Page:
#11 TOMDEY

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Posted 11 August 2019 - 11:26 AM

Wow, never thought it would have stripes or anything, the Dinosaur we see, everywhere always has been plain green, that's a good idea to think like that

Cool! I indeed like your basic question that you opened with. How do ~the experts~ know things... and to what extent are they just guessing (somewhat, significantly, entirely?!) Especially with modern computer-generated/doctored images --- they can render anything that strikes their fancy... and more and more often don't indicate that it is just a wishful simulation. Then the public gets ahold of it and takes it as gospel --- even devout atheists taking everything they see on the web or TV as --- gospel! Have you ever noticed how political activists satisfy all the common traits of --- faithful, unquestioning, obedient, fervent, followers?    Tom


Edited by TOMDEY, 11 August 2019 - 11:27 AM.


#12 EJN

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Posted 11 August 2019 - 01:13 PM

I have no idea what Ammonites look like, but I do know what Mennonites look like.



#13 gfamily

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Posted 11 August 2019 - 01:57 PM

Cool! I indeed like your basic question that you opened with. How do ~the experts~ know things... and to what extent are they just guessing (somewhat, significantly, entirely?!) Especially with modern computer-generated/doctored images --- they can render anything that strikes their fancy... and more and more often don't indicate that it is just a wishful simulation. Then the public gets ahold of it and takes it as gospel --- even devout atheists taking everything they see on the web or TV as --- gospel! Tom


But how do you know which is 'a wishful simulation', and which based on reasonable interpretation of the evidence?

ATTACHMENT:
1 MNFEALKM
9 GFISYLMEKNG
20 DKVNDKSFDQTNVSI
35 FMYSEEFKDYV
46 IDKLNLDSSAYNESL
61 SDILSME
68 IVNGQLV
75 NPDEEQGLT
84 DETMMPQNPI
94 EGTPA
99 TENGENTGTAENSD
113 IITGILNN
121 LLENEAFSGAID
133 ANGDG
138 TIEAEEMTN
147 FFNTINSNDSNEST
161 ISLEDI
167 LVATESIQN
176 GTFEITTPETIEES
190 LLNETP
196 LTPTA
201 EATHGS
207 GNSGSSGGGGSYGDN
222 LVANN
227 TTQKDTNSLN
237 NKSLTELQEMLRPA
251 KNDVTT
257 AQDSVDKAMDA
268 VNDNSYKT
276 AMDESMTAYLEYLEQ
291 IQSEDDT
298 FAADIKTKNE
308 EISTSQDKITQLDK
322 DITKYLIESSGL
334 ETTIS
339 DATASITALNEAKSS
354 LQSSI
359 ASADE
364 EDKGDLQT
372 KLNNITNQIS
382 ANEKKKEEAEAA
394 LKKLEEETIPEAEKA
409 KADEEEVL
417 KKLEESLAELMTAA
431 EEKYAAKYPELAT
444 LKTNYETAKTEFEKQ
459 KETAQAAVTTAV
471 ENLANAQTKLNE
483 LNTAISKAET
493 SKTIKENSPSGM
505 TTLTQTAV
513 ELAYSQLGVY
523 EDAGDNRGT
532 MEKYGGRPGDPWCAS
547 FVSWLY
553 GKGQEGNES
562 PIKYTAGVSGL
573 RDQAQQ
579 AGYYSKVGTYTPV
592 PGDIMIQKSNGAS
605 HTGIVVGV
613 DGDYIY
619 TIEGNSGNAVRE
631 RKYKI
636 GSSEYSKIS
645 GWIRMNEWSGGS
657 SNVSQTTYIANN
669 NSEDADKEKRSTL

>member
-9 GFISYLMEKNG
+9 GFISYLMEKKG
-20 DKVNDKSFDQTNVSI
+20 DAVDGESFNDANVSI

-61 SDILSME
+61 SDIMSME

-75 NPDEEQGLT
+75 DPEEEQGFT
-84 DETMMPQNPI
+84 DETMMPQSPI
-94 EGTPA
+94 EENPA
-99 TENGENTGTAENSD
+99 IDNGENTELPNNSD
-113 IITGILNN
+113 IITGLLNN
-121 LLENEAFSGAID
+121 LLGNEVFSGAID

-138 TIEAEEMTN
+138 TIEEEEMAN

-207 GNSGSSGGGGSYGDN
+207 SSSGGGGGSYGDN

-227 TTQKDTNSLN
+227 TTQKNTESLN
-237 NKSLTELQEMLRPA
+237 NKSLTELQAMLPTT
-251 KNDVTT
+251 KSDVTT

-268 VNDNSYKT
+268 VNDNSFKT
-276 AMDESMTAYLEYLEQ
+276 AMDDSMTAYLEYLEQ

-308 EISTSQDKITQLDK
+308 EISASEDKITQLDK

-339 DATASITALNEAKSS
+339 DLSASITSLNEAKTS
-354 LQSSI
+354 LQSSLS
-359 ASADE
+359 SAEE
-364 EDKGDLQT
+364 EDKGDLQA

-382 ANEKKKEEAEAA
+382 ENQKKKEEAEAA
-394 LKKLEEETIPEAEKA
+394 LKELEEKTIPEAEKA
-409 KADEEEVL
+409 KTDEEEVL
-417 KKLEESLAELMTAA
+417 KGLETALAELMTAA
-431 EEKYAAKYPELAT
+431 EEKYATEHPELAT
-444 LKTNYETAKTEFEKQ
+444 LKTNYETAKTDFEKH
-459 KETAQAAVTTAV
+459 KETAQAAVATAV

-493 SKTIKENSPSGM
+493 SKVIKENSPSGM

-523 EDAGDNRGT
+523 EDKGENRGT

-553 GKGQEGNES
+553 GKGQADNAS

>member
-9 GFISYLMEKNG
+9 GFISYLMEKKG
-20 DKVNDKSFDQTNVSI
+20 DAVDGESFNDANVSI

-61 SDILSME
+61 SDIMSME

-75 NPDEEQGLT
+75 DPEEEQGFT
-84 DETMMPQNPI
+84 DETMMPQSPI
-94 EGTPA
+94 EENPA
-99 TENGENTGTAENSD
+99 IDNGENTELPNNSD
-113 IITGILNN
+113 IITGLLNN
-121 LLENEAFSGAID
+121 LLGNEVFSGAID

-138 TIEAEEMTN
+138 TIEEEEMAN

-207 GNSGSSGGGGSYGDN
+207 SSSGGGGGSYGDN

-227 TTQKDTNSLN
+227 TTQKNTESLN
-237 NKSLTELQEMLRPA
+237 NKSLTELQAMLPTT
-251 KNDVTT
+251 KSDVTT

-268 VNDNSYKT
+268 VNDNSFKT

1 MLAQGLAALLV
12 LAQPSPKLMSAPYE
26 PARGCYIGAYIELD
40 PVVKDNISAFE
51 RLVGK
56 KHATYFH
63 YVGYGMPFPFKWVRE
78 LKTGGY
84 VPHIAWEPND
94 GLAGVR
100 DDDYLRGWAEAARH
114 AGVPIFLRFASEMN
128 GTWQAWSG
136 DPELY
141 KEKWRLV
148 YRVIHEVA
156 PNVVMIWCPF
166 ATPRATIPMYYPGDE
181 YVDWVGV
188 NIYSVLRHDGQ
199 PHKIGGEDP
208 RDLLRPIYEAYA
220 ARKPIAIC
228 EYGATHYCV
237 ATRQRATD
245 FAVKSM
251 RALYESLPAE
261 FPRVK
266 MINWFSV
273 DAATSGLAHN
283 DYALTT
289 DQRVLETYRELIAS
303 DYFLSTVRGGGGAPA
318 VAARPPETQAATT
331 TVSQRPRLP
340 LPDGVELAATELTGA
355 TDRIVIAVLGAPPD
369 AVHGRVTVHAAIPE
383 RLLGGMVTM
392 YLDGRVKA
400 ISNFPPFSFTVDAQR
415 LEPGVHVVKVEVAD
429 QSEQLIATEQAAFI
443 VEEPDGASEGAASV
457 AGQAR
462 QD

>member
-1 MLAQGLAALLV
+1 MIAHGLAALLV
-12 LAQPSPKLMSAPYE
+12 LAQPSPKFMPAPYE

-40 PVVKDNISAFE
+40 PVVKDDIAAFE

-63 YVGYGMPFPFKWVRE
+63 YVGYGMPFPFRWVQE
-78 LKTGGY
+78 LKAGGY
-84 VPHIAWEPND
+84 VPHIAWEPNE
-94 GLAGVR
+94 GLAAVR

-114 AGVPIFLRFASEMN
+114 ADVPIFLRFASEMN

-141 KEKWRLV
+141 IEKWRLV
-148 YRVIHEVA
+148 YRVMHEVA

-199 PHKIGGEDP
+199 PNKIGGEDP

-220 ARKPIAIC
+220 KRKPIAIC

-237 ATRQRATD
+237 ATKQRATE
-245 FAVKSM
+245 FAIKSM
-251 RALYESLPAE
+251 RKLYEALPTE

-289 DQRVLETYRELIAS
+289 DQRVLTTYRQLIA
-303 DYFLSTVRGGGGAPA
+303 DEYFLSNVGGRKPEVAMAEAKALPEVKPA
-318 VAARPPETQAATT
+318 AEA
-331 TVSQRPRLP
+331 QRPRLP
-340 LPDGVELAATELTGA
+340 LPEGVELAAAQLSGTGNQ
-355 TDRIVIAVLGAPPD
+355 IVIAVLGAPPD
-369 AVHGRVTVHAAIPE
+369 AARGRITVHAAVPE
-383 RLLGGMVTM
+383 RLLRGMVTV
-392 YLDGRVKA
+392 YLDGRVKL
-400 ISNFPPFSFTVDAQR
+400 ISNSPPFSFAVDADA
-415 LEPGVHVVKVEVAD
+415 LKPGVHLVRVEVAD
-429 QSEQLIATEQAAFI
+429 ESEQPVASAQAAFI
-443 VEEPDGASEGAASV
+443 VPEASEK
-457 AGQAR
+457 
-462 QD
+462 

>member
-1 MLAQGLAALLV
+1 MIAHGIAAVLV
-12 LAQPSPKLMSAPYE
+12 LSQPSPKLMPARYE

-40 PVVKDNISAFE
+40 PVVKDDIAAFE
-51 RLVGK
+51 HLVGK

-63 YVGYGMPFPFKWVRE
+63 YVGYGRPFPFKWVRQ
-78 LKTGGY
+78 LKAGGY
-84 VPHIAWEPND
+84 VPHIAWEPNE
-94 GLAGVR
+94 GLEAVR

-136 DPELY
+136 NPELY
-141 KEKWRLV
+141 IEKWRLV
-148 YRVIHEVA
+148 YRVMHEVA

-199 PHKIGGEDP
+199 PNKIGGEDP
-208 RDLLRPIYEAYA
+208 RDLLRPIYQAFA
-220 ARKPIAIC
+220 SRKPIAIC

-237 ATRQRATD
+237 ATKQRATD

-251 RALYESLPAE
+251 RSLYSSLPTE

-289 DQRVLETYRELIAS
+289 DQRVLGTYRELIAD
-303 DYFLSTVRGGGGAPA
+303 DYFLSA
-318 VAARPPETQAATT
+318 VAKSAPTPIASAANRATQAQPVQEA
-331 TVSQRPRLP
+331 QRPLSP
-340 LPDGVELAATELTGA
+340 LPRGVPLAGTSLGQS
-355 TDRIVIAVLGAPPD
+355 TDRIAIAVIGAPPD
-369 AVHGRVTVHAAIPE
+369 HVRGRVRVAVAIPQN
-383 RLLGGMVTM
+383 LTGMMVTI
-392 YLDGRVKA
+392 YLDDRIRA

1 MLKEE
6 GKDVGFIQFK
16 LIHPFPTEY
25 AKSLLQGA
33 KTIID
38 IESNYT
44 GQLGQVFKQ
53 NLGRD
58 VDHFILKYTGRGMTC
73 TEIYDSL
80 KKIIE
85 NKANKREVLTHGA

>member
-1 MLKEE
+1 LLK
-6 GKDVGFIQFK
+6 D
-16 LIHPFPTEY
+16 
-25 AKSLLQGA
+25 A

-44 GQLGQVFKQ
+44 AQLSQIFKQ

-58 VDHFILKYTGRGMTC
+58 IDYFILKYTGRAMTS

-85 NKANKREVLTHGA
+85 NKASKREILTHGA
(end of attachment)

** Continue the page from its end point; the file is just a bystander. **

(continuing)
For example, I understand that residues/breakdown products of melanin have been detected at some fossil sites, and since evolution tends to select out production of unnecessary bio molecules, it suggests that colouration was selected for.
The exact colouration may not be exact, but scientists will stress what they have evidence for, even if they don't have precise details.

It may be that the melanin (or whatever) was there for some other reason, but ignoring its presence would be wrong.

What does annoy me is the way that 'we' think we can interpret the spiritual and mystical life of neolithic people on the basis of scratches on bone and wall paintings.

Edited by gfamily, 11 August 2019 - 01:59 PM.


#14 llanitedave

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Posted 11 August 2019 - 02:31 PM

Cool! I indeed like your basic question that you opened with. How do ~the experts~ know things... and to what extent are they just guessing (somewhat, significantly, entirely?!) Especially with modern computer-generated/doctored images --- they can render anything that strikes their fancy... and more and more often don't indicate that it is just a wishful simulation. Then the public gets ahold of it and takes it as gospel --- even devout atheists taking everything they see on the web or TV as --- gospel! Have you ever noticed how political activists satisfy all the common traits of --- faithful, unquestioning, obedient, fervent, followers?    Tom

If you actually read the papers, and not just the Gee Whiz news feeds, you'll see the details, the reasoning behind the conclusions, the caveats, and the cautions.  But, the problem is, you don't read the papers, you take some untrained aggregator's interpretation, and then you blame the scientists for that misinterpretation.

 

True, there are some bad papers out there, but the great majority of the time it's the snarky ones that are getting -- and disseminating -- the distorted picture.